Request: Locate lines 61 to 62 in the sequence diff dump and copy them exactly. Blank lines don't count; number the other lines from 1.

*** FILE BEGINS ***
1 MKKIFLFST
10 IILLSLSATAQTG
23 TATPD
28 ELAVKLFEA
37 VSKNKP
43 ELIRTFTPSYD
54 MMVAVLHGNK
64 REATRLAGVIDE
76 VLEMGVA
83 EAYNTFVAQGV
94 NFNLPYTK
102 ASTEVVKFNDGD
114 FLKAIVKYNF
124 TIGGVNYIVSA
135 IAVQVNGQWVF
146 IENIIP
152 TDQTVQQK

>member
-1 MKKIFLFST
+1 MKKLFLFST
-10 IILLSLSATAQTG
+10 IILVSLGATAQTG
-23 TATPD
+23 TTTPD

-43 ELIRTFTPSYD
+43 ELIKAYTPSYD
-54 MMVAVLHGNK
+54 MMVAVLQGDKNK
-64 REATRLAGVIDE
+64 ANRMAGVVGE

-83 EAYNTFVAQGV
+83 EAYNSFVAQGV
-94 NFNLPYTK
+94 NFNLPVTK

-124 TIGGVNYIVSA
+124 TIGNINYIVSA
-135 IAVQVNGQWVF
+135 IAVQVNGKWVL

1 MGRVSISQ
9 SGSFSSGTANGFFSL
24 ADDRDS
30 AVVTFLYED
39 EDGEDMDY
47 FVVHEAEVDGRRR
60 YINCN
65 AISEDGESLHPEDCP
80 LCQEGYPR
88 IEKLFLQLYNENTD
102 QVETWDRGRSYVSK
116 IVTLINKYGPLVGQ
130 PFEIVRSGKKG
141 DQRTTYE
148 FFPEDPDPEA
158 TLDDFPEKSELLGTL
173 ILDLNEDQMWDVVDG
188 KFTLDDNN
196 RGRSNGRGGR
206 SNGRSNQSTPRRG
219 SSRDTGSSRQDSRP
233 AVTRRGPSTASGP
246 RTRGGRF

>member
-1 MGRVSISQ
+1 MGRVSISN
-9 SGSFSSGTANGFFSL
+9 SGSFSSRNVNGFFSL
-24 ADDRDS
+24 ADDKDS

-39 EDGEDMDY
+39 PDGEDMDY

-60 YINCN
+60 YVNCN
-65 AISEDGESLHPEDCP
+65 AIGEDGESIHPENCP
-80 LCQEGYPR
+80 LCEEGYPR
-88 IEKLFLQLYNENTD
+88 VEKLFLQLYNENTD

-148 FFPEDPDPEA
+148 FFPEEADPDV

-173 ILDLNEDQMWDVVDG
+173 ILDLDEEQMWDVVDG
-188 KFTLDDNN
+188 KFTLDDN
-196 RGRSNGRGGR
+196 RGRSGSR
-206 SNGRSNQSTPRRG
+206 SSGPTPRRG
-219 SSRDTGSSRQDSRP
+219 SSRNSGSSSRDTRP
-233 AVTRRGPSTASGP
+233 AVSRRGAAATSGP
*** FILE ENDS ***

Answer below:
246 RTRGGRF

>member